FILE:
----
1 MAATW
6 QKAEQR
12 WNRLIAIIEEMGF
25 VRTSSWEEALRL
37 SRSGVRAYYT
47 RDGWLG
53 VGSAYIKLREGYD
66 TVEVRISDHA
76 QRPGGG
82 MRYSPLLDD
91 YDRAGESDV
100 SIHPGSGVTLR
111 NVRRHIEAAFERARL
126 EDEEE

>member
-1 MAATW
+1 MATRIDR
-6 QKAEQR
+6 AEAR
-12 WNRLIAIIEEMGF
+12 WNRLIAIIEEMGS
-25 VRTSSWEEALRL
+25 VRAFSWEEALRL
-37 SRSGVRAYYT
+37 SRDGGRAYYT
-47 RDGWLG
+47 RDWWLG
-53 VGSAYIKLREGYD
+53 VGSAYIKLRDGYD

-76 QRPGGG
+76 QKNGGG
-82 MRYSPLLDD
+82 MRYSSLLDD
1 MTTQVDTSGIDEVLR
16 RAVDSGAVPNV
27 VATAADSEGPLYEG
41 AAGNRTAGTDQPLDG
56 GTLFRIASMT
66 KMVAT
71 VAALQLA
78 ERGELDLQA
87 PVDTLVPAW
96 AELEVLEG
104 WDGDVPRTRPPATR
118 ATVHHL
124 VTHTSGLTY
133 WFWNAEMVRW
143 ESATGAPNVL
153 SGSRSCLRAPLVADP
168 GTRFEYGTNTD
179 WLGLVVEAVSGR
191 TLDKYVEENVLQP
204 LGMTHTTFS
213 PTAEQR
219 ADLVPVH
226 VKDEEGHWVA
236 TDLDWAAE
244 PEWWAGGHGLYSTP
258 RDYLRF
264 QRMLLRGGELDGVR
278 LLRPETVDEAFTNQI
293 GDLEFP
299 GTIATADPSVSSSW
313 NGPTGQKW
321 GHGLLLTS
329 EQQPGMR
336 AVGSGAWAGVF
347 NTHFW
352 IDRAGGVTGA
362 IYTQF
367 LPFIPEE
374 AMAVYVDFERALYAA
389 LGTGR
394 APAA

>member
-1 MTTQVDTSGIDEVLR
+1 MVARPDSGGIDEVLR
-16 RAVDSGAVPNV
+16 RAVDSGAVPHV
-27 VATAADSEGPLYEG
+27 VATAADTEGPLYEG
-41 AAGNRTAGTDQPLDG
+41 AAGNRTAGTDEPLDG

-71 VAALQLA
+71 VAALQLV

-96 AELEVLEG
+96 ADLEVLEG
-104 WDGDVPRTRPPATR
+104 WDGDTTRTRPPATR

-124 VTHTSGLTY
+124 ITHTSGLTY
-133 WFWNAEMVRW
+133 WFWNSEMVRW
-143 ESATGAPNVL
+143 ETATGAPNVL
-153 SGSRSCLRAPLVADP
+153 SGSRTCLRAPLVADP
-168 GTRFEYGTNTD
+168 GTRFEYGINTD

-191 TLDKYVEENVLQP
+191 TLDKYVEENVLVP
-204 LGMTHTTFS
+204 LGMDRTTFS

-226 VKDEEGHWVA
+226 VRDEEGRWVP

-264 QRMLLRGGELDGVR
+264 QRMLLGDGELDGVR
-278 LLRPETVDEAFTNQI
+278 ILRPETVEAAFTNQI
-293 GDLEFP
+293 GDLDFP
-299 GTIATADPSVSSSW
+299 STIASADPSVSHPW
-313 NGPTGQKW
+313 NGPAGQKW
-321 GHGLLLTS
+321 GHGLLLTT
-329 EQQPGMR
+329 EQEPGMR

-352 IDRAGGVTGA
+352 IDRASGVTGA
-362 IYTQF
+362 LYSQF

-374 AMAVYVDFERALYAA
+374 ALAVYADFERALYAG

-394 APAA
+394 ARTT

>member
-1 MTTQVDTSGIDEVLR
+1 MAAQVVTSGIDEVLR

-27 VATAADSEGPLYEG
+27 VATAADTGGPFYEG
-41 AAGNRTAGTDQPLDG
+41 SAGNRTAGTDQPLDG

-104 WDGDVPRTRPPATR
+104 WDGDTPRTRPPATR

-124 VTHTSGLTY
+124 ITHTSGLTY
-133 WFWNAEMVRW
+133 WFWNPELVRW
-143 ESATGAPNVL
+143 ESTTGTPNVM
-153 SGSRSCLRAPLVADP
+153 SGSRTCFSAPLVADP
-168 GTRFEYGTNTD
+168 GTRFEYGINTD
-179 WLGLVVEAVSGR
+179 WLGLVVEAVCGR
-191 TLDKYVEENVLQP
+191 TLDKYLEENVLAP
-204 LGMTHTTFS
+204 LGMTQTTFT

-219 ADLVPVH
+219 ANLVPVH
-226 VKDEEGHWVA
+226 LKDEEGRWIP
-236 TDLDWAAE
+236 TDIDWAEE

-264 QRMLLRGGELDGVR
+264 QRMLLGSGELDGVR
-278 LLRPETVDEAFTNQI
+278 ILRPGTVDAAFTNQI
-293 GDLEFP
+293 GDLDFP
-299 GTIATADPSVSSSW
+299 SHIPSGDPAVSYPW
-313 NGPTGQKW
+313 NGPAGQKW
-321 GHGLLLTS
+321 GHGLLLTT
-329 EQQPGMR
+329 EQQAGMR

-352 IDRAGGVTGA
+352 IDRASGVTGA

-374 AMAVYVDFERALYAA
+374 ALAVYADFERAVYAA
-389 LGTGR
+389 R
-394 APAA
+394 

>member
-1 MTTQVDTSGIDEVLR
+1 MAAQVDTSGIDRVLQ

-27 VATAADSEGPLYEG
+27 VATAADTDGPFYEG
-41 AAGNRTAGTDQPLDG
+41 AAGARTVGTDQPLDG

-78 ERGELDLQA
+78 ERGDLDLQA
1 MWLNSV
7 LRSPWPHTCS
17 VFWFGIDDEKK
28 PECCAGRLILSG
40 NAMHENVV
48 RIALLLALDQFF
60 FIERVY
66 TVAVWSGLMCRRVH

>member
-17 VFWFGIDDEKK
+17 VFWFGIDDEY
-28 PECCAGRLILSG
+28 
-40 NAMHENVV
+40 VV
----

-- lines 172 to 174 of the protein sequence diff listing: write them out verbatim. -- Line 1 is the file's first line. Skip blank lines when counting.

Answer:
+329 EQQAGMR

-352 IDRAGGVTGA
+352 IDRASGVTGA